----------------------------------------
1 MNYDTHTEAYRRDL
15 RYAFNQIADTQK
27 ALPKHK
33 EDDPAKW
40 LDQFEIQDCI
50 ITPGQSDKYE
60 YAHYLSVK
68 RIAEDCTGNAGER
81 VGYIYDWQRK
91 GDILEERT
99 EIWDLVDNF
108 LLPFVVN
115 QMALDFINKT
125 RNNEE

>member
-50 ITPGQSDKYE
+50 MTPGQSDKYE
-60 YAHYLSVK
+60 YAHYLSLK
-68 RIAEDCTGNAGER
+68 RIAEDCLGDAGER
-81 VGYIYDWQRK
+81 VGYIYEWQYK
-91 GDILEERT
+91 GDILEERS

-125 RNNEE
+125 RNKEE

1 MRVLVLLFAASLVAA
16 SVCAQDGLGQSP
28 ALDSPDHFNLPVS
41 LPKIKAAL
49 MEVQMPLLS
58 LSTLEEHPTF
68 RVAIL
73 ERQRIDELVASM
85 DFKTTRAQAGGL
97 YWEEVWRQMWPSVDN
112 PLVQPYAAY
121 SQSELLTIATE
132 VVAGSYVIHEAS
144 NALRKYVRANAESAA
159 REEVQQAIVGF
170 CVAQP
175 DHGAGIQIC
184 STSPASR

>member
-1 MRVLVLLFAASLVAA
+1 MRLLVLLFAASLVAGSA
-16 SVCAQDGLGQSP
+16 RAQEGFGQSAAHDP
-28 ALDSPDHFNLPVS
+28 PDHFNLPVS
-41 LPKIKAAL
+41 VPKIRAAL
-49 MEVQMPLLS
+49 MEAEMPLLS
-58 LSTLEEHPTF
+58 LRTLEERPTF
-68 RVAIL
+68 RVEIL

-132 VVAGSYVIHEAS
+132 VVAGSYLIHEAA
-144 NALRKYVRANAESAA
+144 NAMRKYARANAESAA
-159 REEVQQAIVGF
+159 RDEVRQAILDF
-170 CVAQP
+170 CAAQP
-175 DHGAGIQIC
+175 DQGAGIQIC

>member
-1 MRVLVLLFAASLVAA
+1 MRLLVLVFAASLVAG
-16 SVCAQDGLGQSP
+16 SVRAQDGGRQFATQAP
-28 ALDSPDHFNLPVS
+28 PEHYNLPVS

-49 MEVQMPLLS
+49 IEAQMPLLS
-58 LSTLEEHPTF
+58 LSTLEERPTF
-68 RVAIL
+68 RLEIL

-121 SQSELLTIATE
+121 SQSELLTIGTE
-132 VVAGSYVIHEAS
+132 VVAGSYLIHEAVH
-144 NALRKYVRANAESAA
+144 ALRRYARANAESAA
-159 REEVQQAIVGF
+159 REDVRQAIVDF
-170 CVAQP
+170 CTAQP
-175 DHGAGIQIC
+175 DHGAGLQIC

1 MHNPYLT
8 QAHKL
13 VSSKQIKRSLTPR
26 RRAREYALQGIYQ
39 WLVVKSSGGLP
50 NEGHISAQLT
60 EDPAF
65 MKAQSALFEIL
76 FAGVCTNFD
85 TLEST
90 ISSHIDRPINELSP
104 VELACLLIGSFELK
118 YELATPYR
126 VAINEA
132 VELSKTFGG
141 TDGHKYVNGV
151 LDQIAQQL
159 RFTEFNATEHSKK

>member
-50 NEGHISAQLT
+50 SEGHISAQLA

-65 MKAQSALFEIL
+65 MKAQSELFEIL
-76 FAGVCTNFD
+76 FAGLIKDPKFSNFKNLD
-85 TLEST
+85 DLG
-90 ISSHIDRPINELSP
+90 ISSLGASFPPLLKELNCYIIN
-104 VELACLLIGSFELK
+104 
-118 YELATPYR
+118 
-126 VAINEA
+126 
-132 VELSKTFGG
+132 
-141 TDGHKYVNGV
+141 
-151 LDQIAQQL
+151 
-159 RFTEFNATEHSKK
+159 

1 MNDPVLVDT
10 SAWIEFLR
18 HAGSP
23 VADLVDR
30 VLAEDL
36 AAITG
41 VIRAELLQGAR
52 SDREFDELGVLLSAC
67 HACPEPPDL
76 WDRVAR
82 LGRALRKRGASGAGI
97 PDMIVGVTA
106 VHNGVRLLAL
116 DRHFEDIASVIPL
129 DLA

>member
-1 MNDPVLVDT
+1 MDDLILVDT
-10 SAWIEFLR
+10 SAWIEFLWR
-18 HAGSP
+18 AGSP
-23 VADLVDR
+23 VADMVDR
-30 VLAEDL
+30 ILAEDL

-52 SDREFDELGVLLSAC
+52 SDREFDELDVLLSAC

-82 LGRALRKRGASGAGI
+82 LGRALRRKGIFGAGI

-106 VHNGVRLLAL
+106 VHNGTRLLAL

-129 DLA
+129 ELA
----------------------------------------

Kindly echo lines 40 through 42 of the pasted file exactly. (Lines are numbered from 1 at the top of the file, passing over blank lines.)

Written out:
132 VVAGSYVIHEAS
144 NALRKYVRANAESAA
159 REEVQQAIVGF